How Long Can Peyote Have Side Effects in Your System?

Peyote (Lophophora williamsii), Cactaceae.
DEA Getty Images

Estimating how long peyote is detectable in the body depends on many variables. Peyote — also known as mesc, peyote buttons, broken, and dead — can be detected in the human body for as little as two days or up to three months. 

How long peyote stays in the system is dependent upon each individual. Your metabolism, body mass, age, hydration level, physical activity, health conditions, and other factors will be a factor.

How Long Does Peyote Stay in Your System?

Due to all of those factors, there is not a definite period that peyote can remain in your body. The best anyone can do is give you an estimated range of times.

  • Peyote can remain in urine for 2 to 3 days.
  • There is some data available that indicates peyote can stay in the blood for up to 24 hours.
  • Your saliva may have traces of peyote anywhere from 1 to 10 days.
  • Peyote, like many other drugs, can be detected in hair follicles for up to 90 days.

Preventing the Side Effects

Peyote is a small cactus for which the principal active ingredient is mescaline. Mescaline can also be man-made through chemical synthesis. The peyote buttons are usually dried and then chewed or made into a liquid or tea for consumption.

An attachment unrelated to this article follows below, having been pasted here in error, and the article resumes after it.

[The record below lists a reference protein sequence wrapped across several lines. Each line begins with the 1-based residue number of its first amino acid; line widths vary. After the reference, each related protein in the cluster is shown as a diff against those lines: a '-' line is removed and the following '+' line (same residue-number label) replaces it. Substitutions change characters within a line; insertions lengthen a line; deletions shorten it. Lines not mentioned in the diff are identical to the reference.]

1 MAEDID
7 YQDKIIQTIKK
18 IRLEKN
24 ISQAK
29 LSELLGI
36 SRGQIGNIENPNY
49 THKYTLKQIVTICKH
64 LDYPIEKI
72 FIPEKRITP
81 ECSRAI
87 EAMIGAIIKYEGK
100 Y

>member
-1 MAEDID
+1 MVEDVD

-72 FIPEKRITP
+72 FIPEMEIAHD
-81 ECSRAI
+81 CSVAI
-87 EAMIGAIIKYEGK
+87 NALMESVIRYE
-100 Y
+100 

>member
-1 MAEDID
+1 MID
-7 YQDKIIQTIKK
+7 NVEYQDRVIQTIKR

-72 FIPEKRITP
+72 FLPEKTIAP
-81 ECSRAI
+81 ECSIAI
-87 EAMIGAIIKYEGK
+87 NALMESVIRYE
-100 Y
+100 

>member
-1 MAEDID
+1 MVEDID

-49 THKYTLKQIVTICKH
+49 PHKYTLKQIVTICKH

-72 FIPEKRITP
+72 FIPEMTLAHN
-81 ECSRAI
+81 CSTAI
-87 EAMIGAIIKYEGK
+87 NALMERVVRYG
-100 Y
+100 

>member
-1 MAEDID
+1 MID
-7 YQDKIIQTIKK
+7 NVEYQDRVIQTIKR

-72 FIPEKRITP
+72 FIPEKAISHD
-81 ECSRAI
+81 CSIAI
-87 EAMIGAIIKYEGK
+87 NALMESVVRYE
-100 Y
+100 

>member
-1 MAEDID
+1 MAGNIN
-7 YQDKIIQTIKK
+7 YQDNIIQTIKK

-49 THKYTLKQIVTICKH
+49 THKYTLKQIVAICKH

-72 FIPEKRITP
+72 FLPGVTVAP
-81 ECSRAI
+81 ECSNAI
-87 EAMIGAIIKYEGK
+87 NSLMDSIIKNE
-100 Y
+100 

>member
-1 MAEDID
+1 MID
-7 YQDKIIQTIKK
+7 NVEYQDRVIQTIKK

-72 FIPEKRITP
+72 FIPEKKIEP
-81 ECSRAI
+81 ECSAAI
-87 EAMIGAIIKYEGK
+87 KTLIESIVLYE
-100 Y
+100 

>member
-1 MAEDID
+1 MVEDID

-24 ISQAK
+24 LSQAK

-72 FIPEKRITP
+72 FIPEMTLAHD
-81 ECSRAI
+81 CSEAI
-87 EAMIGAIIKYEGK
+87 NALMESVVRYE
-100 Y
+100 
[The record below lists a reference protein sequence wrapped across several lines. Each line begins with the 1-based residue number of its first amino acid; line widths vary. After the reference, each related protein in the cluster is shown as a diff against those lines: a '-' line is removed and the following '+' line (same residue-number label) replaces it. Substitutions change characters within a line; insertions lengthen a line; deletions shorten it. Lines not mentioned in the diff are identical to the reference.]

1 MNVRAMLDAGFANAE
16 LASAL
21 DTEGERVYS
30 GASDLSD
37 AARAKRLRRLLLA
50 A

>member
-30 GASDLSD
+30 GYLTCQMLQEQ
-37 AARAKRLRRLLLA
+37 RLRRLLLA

The amount of mescaline needed to produce hallucinations is very small — usually 0.3 to 0.5 grams. The effects last about 12 hours, but it remains in the system for a much longer time.

The physical effects of peyote can be similar to those of LSD, including:

The Long-Term Effects 

According to the National Institute on Drug Use (NIDA), repeated or long-term use of peyote can cause some users to develop persistent psychosis. The symptoms that can include visual disturbances and disorganized thinking. Some individuals may also experience periods of paranoia or mood disturbances. 

Hallucinogen Persisting Perception Disorder

For some users, repeated use of peyote and other hallucinogens such as LSD may also contribute to the development of hallucinogen persisting perception disorder (HPPD), otherwise known as "flashbacks." With HPPD, peyote users report seeing "halos" around people and objects or "trails" following moving objects.

Some of the symptoms of HPPD are sometimes mistaken for neurological disorders such as stroke or brain tumor. The flashbacks can occur after the drug use has stopped although the length of time varies by the individual.

Both persistent psychosis and HPPD are rare among peyote users. However, they can occur without warning and have been reported even after a single exposure to peyote. Generally, these symptoms occur in individuals with a history of psychiatric problems.


American Association for Clinical Chemistry Drugs of Abuse Testing. Lab Tests Online. 2013.

LabCorp, Inc. Drugs of Abuse Reference Guide. 2016.

National Institute on Drug Abuse. Hallucinogens - LSD, Peyote, Psilocybin, and PCP. Drug Facts. 2014.

View Article Sources